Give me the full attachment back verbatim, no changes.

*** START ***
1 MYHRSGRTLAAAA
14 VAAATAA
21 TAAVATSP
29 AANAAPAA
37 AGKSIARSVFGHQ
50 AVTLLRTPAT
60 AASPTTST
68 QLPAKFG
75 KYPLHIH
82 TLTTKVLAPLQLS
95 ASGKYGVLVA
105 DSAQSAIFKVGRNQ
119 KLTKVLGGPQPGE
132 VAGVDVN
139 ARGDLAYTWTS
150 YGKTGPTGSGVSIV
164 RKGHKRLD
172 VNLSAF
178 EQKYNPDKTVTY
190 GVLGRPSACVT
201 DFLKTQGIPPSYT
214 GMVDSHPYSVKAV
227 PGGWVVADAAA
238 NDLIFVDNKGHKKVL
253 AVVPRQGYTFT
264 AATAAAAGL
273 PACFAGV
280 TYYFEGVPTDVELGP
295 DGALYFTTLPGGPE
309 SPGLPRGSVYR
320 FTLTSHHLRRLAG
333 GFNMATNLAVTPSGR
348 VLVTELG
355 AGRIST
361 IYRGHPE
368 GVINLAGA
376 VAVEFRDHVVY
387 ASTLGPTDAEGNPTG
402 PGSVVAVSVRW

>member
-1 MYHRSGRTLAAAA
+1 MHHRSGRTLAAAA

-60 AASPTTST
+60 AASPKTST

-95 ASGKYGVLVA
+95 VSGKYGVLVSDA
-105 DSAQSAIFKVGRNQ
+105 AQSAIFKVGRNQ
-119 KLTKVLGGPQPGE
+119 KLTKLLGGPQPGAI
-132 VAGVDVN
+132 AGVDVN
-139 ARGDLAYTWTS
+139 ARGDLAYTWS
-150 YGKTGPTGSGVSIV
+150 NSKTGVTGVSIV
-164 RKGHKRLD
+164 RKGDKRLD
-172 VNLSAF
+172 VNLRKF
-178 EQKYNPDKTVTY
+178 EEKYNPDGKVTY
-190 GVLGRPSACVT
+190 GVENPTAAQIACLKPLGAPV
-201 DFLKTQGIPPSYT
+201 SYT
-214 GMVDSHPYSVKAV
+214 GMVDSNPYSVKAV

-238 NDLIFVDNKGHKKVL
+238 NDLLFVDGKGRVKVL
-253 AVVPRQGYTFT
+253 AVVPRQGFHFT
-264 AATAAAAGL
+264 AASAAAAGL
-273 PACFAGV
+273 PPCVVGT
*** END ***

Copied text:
1 MYHRSGRTLAAAA
14 VAAATAA
21 TAAVATSP
29 AANAAPAA
37 AGKSIARSVFGHQ
50 AVTLLRTPAT
60 AASPTTST
68 QLPAKFG
75 KYPLHIH
82 TLTTKVLAPLQLS
95 ASGKYGVLVA
105 DSAQSAIFKVGRNQ
119 KLTKVLGGPQPGE
132 VAGVDVN
139 ARGDLAYTWTS
150 YGKTGPTGSGVSIV
164 RKGHKRLD
172 VNLSAF
178 EQKYNPDKTVTY
190 GVLGRPSACVT
201 DFLKTQGIPPSYT
214 GMVDSHPYSVKAV
227 PGGWVVADAAA
238 NDLIFVDNKGHKKVL
253 AVVPRQGYTFT
264 AATAAAAGL
273 PACFAGV
280 TYYFEGVPTDVELGP
295 DGALYFTTLPGGPE
309 SPGLPRGSVYR
320 FTLTSHHLRRLAG
333 GFNMATNLAVTPSGR
348 VLVTELG
355 AGRIST
361 IYRGHPE
368 GVINLAGA
376 VAVEFRDHVVY
387 ASTLGPTDAEGNPTG
402 PGSVVAVSVRW

>member
-1 MYHRSGRTLAAAA
+1 MHHRSGRTLAAAA

-60 AASPTTST
+60 AASPKTST

-95 ASGKYGVLVA
+95 VSGKYGVLVSDA
-105 DSAQSAIFKVGRNQ
+105 AQSAIFKVGRNQ
-119 KLTKVLGGPQPGE
+119 KLTKLLGGPQPGAI
-132 VAGVDVN
+132 AGVDVN
-139 ARGDLAYTWTS
+139 ARGDLAYTWS
-150 YGKTGPTGSGVSIV
+150 NSKTGVTGVSIV
-164 RKGHKRLD
+164 RKGDKRLD
-172 VNLSAF
+172 VNLRKF
-178 EQKYNPDKTVTY
+178 EEKYNPDGKVTY
-190 GVLGRPSACVT
+190 GVENPTAAQIACLKPLGAPV
-201 DFLKTQGIPPSYT
+201 SYT
-214 GMVDSHPYSVKAV
+214 GMVDSNPYSVKAV

-238 NDLIFVDNKGHKKVL
+238 NDLLFVDGKGRVKVL
-253 AVVPRQGYTFT
+253 AVVPRQGFHFT
-264 AATAAAAGL
+264 AASAAAAGL
-273 PACFAGV
+273 PPCVVGT